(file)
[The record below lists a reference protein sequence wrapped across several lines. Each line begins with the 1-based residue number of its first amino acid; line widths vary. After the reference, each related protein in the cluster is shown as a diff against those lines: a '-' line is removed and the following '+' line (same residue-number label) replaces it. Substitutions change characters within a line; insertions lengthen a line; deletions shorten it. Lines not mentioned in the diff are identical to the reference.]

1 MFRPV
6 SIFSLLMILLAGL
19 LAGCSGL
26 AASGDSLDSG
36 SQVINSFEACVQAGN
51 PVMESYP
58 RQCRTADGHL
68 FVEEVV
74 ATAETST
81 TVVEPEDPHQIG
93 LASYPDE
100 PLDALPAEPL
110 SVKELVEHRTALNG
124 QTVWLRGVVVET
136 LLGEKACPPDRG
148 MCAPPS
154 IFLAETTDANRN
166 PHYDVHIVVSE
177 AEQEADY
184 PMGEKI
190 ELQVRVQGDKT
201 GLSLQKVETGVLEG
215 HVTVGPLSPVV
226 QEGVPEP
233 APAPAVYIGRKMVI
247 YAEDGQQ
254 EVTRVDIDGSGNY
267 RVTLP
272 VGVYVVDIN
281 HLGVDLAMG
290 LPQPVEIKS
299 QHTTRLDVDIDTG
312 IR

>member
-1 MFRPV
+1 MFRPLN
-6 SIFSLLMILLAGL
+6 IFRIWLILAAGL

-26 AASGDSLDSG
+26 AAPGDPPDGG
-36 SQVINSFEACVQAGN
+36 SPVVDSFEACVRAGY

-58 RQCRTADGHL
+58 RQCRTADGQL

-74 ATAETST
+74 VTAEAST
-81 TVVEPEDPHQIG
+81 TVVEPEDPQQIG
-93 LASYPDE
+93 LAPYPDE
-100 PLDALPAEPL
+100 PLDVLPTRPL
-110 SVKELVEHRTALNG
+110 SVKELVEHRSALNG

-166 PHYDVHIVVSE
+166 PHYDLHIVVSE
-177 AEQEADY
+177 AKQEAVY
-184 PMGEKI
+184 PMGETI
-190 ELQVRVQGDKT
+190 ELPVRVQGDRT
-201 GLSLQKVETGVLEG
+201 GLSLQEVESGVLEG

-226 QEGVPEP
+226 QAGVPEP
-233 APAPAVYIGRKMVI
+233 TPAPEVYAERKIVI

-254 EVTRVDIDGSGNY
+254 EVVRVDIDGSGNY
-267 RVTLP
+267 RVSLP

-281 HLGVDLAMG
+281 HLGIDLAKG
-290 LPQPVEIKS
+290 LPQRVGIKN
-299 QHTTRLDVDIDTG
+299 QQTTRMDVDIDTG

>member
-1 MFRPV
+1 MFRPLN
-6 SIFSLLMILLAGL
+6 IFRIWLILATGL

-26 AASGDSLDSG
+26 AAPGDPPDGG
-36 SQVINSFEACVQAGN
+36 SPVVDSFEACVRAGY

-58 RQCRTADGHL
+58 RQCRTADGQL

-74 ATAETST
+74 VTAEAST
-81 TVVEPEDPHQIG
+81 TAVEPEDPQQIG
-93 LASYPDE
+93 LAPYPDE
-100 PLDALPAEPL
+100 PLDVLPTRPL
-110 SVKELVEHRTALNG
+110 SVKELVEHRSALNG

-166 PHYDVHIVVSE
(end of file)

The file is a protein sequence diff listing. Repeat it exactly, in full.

[The record below lists a reference protein sequence wrapped across several lines. Each line begins with the 1-based residue number of its first amino acid; line widths vary. After the reference, each related protein in the cluster is shown as a diff against those lines: a '-' line is removed and the following '+' line (same residue-number label) replaces it. Substitutions change characters within a line; insertions lengthen a line; deletions shorten it. Lines not mentioned in the diff are identical to the reference.]

1 MFRPV
6 SIFSLLMILLAGL
19 LAGCSGL
26 AASGDSLDSG
36 SQVINSFEACVQAGN
51 PVMESYP
58 RQCRTADGHL
68 FVEEVV
74 ATAETST
81 TVVEPEDPHQIG
93 LASYPDE
100 PLDALPAEPL
110 SVKELVEHRTALNG
124 QTVWLRGVVVET
136 LLGEKACPPDRG
148 MCAPPS
154 IFLAETTDANRN
166 PHYDVHIVVSE
177 AEQEADY
184 PMGEKI
190 ELQVRVQGDKT
201 GLSLQKVETGVLEG
215 HVTVGPLSPVV
226 QEGVPEP
233 APAPAVYIGRKMVI
247 YAEDGQQ
254 EVTRVDIDGSGNY
267 RVTLP
272 VGVYVVDIN
281 HLGVDLAMG
290 LPQPVEIKS
299 QHTTRLDVDIDTG
312 IR

>member
-1 MFRPV
+1 MFRPLN
-6 SIFSLLMILLAGL
+6 IFRIWLILAAGL

-26 AASGDSLDSG
+26 AAPGDPPDGG
-36 SQVINSFEACVQAGN
+36 SPVVDSFEACVRAGY

-58 RQCRTADGHL
+58 RQCRTADGQL

-74 ATAETST
+74 VTAEAST
-81 TVVEPEDPHQIG
+81 TVVEPEDPQQIG
-93 LASYPDE
+93 LAPYPDE
-100 PLDALPAEPL
+100 PLDVLPTRPL
-110 SVKELVEHRTALNG
+110 SVKELVEHRSALNG

-166 PHYDVHIVVSE
+166 PHYDLHIVVSE
-177 AEQEADY
+177 AKQEAVY
-184 PMGEKI
+184 PMGETI
-190 ELQVRVQGDKT
+190 ELPVRVQGDRT
-201 GLSLQKVETGVLEG
+201 GLSLQEVESGVLEG

-226 QEGVPEP
+226 QAGVPEP
-233 APAPAVYIGRKMVI
+233 TPAPEVYAERKIVI

-254 EVTRVDIDGSGNY
+254 EVVRVDIDGSGNY
-267 RVTLP
+267 RVSLP

-281 HLGVDLAMG
+281 HLGIDLAKG
-290 LPQPVEIKS
+290 LPQRVGIKN
-299 QHTTRLDVDIDTG
+299 QQTTRMDVDIDTG

>member
-1 MFRPV
+1 MFRPLN
-6 SIFSLLMILLAGL
+6 IFRIWLILATGL

-26 AASGDSLDSG
+26 AAPGDPPDGG
-36 SQVINSFEACVQAGN
+36 SPVVDSFEACVRAGY

-58 RQCRTADGHL
+58 RQCRTADGQL

-74 ATAETST
+74 VTAEAST
-81 TVVEPEDPHQIG
+81 TAVEPEDPQQIG
-93 LASYPDE
+93 LAPYPDE
-100 PLDALPAEPL
+100 PLDVLPTRPL
-110 SVKELVEHRTALNG
+110 SVKELVEHRSALNG

-166 PHYDVHIVVSE